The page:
Saturday, 4 December 2010

Snow Laughing Matter....

As usual, we are surprised by the British weather. This time, it's really caught us out, and there's not a thing we can do about it. However much grit we stocked up with, however much we polished up the snowploughs, traffic havoc was going to be the result when that much snow drops in that short a time. What bites now is how long it is taking to restore some semblance of order.

But it's pretty. It's like M*x F*ctor super-smooth foundation for the landscape - that fresh-as-a-daisy 24 hour slap advertised by some vapid bimbo. 'Get the Scotland Look'...
But I do want it to go away before Xmas.

Saturday, 30 October 2010

Notes from the Lochside

The far side drifts in and out, grey veils of misty rain swirling across the still water. The robin darts onto the deck, grabs a piece of something from the birdfood scattered on the railings and vanishes again, only to return in a flurry of wings to send an inquisitive chaffinch packing. Falling leaves look like small birds flying to the ground; as the rain grows heavier, the drops hit the remaining foliage, drawing the eye – was that another bird?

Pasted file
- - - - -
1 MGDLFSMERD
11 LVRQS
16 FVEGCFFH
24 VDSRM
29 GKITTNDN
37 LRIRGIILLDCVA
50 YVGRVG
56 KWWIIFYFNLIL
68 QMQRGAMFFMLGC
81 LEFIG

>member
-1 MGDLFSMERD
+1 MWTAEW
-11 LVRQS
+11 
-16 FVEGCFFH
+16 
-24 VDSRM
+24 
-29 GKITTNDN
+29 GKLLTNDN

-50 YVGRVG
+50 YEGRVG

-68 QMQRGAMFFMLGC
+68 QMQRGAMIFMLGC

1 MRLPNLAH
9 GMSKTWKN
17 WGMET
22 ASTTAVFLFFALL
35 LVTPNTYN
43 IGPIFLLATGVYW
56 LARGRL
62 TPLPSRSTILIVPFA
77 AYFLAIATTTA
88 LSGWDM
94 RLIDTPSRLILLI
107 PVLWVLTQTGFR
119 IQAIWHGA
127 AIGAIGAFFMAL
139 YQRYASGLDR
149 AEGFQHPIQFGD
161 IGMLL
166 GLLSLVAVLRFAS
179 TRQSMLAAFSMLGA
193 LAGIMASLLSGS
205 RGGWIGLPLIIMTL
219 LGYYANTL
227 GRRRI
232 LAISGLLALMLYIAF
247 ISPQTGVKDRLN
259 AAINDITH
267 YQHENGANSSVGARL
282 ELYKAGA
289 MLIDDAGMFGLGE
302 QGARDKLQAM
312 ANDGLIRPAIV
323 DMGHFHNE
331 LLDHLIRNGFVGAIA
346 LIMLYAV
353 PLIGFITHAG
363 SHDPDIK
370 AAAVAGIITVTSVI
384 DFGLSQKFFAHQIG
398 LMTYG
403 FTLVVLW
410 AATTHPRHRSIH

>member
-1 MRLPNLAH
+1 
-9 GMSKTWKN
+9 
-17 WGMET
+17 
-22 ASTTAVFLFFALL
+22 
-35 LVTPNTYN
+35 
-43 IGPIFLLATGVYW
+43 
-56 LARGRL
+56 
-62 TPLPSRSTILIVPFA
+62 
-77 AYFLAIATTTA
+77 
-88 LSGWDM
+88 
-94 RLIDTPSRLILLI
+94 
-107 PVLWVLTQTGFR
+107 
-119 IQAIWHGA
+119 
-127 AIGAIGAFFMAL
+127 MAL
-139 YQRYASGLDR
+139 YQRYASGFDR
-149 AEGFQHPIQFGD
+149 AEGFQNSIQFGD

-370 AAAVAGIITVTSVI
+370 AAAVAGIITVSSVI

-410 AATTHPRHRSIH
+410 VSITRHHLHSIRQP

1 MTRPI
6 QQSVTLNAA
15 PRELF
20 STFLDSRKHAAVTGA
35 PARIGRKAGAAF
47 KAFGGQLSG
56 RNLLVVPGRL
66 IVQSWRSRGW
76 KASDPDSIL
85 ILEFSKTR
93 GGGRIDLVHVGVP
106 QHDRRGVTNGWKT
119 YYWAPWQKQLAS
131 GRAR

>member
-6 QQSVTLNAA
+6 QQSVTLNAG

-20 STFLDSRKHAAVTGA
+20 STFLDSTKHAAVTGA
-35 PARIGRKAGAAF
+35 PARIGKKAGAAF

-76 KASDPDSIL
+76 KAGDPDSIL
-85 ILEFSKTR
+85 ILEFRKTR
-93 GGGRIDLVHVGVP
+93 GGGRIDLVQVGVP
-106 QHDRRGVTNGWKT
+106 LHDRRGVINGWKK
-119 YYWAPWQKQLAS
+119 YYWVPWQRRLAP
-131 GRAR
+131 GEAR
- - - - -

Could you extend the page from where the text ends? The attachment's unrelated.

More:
No, just a bouncing leaf.
A bedraggled great tit, feathers askew, lands on the bird table and tucks into the birdcake, caution and hunger in equal measure as the bird looks over its shoulder for predators then returns to its feast. More arrive, great tits, blue tits and the occasional coal tit. For a while it looks like a game of feathery billiards, each bird that lands on a feeder sending the previous incumbent bouncing off in another direction, to the table, or the hanging coconut shell, or the debris scattered below on the decking, none willing to share their position. Gradually they settle down and seem to become more tolerant, and even the robin slacks off his sentry duty.